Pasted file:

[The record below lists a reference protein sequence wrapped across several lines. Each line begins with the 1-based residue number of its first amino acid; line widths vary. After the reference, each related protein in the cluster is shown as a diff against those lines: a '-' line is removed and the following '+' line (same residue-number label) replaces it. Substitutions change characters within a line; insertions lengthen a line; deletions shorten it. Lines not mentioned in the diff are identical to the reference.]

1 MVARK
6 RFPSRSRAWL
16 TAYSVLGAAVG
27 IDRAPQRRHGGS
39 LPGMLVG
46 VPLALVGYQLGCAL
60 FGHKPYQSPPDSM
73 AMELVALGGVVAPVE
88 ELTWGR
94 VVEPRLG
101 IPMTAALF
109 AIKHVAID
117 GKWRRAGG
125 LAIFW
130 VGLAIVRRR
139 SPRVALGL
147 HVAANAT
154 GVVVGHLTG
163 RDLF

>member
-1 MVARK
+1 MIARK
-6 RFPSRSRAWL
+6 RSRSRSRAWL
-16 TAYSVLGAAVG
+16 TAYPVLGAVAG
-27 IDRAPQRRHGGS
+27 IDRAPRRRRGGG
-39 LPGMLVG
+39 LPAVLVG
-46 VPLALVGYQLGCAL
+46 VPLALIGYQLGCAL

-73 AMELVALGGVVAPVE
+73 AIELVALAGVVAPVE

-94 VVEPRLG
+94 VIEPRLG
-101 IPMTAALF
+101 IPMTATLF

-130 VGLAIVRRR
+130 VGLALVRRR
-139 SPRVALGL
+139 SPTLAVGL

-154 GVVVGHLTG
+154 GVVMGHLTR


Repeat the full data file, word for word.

[The record below lists a reference protein sequence wrapped across several lines. Each line begins with the 1-based residue number of its first amino acid; line widths vary. After the reference, each related protein in the cluster is shown as a diff against those lines: a '-' line is removed and the following '+' line (same residue-number label) replaces it. Substitutions change characters within a line; insertions lengthen a line; deletions shorten it. Lines not mentioned in the diff are identical to the reference.]

1 MVARK
6 RFPSRSRAWL
16 TAYSVLGAAVG
27 IDRAPQRRHGGS
39 LPGMLVG
46 VPLALVGYQLGCAL
60 FGHKPYQSPPDSM
73 AMELVALGGVVAPVE
88 ELTWGR
94 VVEPRLG
101 IPMTAALF
109 AIKHVAID
117 GKWRRAGG
125 LAIFW
130 VGLAIVRRR
139 SPRVALGL
147 HVAANAT
154 GVVVGHLTG
163 RDLF

>member
-1 MVARK
+1 MIARK
-6 RFPSRSRAWL
+6 RSRSRSRAWL
-16 TAYSVLGAAVG
+16 TAYPVLGAVAG
-27 IDRAPQRRHGGS
+27 IDRAPRRRRGGG
-39 LPGMLVG
+39 LPAVLVG
-46 VPLALVGYQLGCAL
+46 VPLALIGYQLGCAL

-73 AMELVALGGVVAPVE
+73 AIELVALAGVVAPVE

-94 VVEPRLG
+94 VIEPRLG
-101 IPMTAALF
+101 IPMTATLF

-130 VGLAIVRRR
+130 VGLALVRRR
-139 SPRVALGL
+139 SPTLAVGL

-154 GVVVGHLTG
+154 GVVMGHLTR